Last week, Brian noted on Twitter that the first students were about to fail the course as a consequence of his attendance policy.
I’m in a similar position, and so thought that a post on attendance/absence policies might be in order.
Here’s my policy:
You can miss three classes without penalty. After three, I reserve the right to lower your grade at my discretion; after nine absences you risk failure for the course. Note that this policy does not distinguish “excused” from “unexcused” absences–such a distinction puts me in a role I don’t want to play. SPECIAL PANDEMIC CAVEAT: H1N1 (“swine”) flu guidelines suggest remaining out of school for 24 full hours beyond the last fever. (And, of course, the school could be closed if there’s a real outbreak.) Look to the wiki for ways to keep up.
- The policy’s pitched at MWF classes. Classes that meet less frequently obviously have lower numbers.
- The most important thing about the policy is wiggle room. A policy that has automatic triggers will inevitably be too draconian for you to enforce comfortably. If you have someone who is doing A work, say in a gen ed class, but gets sick and misses a bunch of class–and yet still does A work, are you really going to lower them to a C? (Although you might consider why it is that someone who misses so much class can do so well.)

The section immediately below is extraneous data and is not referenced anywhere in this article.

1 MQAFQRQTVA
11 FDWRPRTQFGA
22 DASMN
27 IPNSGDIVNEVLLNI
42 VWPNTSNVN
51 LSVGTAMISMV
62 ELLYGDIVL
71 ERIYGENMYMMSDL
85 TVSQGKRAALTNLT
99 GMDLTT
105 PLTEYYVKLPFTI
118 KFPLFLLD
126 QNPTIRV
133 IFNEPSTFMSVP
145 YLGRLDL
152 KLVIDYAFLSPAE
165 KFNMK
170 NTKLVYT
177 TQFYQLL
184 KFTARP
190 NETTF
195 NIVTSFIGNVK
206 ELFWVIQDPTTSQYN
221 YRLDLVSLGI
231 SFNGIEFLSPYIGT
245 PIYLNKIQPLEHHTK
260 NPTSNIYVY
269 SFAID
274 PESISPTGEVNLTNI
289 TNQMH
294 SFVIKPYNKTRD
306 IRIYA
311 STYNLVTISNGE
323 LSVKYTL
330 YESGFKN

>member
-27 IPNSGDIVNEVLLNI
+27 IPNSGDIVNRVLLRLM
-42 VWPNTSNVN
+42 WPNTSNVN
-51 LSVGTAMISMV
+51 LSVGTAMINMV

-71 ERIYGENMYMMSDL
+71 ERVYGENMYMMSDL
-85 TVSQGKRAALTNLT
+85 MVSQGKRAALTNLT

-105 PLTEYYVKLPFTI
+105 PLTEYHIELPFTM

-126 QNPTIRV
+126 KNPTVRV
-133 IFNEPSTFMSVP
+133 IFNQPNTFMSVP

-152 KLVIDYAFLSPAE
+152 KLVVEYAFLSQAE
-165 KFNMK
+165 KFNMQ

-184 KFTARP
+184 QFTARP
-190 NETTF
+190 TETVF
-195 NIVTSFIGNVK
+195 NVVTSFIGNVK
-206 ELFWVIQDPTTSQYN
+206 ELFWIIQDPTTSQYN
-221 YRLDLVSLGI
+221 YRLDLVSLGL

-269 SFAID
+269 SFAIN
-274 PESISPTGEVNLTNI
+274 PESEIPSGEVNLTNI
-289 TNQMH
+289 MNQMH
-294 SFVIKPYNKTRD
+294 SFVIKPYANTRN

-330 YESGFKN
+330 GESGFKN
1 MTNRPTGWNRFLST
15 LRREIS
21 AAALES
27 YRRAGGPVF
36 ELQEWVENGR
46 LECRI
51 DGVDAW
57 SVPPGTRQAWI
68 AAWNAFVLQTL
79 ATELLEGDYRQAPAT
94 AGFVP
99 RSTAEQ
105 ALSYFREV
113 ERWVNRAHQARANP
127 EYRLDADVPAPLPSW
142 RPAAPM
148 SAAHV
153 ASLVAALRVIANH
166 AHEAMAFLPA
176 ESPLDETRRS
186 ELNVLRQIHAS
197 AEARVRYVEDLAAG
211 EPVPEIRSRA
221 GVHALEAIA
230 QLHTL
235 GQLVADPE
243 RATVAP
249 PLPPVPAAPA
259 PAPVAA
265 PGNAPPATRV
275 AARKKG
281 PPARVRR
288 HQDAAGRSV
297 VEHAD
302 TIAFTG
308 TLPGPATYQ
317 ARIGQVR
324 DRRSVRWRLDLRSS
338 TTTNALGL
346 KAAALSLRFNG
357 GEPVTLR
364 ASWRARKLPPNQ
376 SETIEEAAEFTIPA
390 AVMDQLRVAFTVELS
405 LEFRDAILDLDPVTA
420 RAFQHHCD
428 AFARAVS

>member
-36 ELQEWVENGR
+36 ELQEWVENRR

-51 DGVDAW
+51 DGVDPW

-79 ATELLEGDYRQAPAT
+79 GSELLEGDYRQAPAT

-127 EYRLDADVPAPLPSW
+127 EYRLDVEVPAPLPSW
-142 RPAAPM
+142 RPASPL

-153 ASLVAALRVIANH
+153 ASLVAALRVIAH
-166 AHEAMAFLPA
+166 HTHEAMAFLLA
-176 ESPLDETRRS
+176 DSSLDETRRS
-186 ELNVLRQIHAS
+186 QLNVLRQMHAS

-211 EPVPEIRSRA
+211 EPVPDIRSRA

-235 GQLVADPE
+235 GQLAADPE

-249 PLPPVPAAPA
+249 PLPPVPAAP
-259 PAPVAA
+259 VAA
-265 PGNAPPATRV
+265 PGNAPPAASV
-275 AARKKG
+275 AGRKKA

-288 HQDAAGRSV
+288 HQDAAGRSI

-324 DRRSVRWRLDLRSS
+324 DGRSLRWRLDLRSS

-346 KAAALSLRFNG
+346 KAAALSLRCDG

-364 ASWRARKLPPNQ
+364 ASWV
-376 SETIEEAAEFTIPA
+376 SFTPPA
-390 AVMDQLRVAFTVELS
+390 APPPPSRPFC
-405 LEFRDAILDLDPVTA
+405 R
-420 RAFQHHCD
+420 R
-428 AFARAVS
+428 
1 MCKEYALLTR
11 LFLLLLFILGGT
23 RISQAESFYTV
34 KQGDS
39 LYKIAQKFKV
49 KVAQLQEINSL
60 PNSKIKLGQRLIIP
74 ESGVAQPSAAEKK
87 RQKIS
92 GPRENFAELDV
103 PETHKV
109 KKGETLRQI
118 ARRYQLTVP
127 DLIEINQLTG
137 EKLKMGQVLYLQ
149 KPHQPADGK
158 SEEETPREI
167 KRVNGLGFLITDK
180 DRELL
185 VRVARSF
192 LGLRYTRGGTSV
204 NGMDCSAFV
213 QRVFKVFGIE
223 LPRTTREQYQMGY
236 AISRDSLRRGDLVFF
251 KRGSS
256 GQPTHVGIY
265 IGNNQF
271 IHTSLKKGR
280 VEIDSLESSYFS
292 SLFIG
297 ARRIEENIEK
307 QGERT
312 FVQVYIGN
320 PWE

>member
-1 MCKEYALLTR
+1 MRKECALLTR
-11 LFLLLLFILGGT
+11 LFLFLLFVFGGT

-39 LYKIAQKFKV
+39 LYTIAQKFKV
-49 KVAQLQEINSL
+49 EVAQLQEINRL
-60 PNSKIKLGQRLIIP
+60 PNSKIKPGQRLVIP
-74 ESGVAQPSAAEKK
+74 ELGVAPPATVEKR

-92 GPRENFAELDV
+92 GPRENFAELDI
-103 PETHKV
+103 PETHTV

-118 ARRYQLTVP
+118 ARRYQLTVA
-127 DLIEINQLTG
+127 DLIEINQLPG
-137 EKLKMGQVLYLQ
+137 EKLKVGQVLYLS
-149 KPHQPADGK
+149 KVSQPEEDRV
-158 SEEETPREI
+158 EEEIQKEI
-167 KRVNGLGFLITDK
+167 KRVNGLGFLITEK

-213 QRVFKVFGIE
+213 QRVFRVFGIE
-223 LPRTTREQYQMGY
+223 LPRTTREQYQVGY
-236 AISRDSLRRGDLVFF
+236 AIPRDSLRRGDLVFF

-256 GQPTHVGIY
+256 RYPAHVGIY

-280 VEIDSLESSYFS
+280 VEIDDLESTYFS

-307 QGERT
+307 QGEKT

- The other thing that’s helpful about the policy is that it completely ignores the distinction between excused and unexcused absences. Formally, I don’t care. If I make that distinction, then it follows that I have to care whether students are lying to me about absences. I don’t like thinking about that. So you get your absences, and you can use them as you wish. Surprisingly, this also lets me enforce the policy a little more strictly than I might otherwise. Plus, it introduces the concept of the personal day: recognizing that sometimes, during a semester, a student might be better served by getting some sleep, or finishing a major project, than by coming to class. As long as it doesn’t happen too often, that’s fine.
- The other thing the policy does is point students to resources: If you’re absent, check the wiki. Don’t just drift away.
Of course, students don’t absorb policies until it’s too late, anyway. But setting up a policy you’re comfortable enforcing is more important than setting up one that you can’t live up to.
How do you approach absenteeism in your classes?
[Image by flickr user Max Klingensmith / CC licensed]